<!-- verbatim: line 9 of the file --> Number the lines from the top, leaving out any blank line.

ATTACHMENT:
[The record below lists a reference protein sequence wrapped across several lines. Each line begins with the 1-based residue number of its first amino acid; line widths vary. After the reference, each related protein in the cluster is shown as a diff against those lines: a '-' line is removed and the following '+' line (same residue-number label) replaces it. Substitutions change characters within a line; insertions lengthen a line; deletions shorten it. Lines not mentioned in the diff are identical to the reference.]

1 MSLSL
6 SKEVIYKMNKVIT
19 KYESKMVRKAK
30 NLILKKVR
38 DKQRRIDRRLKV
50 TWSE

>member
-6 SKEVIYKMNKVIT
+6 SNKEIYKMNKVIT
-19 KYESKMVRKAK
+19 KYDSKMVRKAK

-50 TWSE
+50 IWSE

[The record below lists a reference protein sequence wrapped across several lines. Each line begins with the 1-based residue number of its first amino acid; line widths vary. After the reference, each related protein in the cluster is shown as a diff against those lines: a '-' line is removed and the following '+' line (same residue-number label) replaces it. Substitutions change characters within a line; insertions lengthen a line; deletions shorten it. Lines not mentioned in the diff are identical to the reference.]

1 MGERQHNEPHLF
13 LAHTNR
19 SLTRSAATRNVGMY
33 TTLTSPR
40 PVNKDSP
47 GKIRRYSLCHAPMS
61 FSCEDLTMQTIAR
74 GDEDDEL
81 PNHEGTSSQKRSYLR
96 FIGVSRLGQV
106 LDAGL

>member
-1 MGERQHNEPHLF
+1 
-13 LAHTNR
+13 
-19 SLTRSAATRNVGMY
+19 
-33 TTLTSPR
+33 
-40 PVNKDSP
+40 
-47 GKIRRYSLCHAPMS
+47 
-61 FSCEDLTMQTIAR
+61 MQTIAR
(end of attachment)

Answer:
-6 SKEVIYKMNKVIT